|#1911 – Driver of Record Brian Bush (Gilbert, AZ), Co-Driver Josh Hounslow (Prescott, AZ)|
The dust has settled, wounds healing, and almost cleaned up from this years running of the HCR Racing King Of The Hammers UTV race! Can we go back now? Even with a podium finish in 2011 and a couple DNFs, every year the weeks after this race have been spent realizing what could have been done differently, but more importantly, what can be done to make next year better.
I have built up a handful of RZR’s over the years but I would say up until I arrived at Hammer Town this year, I maybe had 100 miles driving experience in any RZR. 90 of those were in the dunes. I’ll save the long story about my new found appreciation for the RZR XP 900 for a review thread. It performed beyond my expectations with a little help from folks like UTV Inc. with their full rollover, safety, UHMW skid plate protection, and build of the entire car. Cognito Fox Shocks, Fox Shocks Regan Woelfel and crew, ITP TIRES Wheels and Tires, Wicked Bilt Power Steering, Lonestar Racing Heavy Duty Tie Rods and Hi Clearance Radius Arms, and more!
While I was on the lakebed, I came up with this idea to store my spare parts where they were easily accessible, and where I needed the weight. Considering we were to ascend most of the rock sections, I knew that keeping the front end down would be necessary without having my co-driver exiting the car. I knew just where to go. First stop was the Torchmate CNC plasma cutters tent. I spoke with their guys and within 3 hours they made me a steel plate to mount onto my exoskeleton bumper bars. In the mean time, I went over and saw my friend Mike at the Axia Alloys trailer for some trick billet mounting brackets. Axia makes a modular aluminum bracket or mount for just about any application you could imagine.
Race day morning was unusually calm. The weather was perfect. My dad even showed up unannounced all the way from Colorado!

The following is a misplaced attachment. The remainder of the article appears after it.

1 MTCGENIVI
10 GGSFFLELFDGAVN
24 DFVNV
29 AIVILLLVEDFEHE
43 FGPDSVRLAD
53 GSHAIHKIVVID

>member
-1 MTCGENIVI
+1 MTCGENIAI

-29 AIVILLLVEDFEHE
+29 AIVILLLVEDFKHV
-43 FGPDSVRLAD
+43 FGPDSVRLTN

All of my prep work was in order, all we had to do was eat breakfast, suit up, and remain calm. Typically on race mornings we start earlier and I’m pretty wound up. Not this morning. I knew what we were up against, and knowing that it could chew us up and spit us out was enough to keep me focused. We were fifth off the line on the inside of the corner. When the green dropped we made easy work of the car next to us and set off into the desert and straight up a hill. Not an incredibly gnarly trail, but just enough to get your attention. It wasnt until this point in my 2 month venture to this race that I realized, in a Polaris RZR I have no idea what I’m doing. Do I need low for this? IDK, will this car shift on the fly? Why cant I see over the hood? Oh, better rethink that idea…..
This went on for a few minutes while I got my wits about me. I put it on cruise and delt with traffic as necessary. Josh and I settled into a swift pace after about 2 miles of tight winding terrain, and into what some seasoned trophy truck racers have described as some of the roughest desert they’ve ever seen. I’d say the first 48 miles went as expected. We weren’t slow by any means but still played it safe.
We had a couple funny moments around RM 40ish where Jon Crowley (Second place finisher) Casey Currie and I would be racing side by side through brutal whoops, where we’d almost just pace one another as there was no way to go faster. I’m talking a 60′ wide “road” we’ll call it, and you simply couldn’t go any faster unless you’re the likes of Branden Sims. There’s no slowing this guy down except for broken parts and boiling shock oil. lol He would beat the field to the sand hill by minutes with a broken axle, and blown shocks. Next would be Mitch Guthrie (The King) some guy in a RZR4 (very fast in the desert) Jon Crowley, Myself, and maybe another I’m forgetting. I came into the Sand Hill RM48.5 behind Jon Crowley and I was fine with that. The last time I ran this section was in 11 and we went down hill. Sims would be stuck in the middle winching up, while Crowley and I went around him. I followed Crowley who made very short work of this hill, but I would have to winch.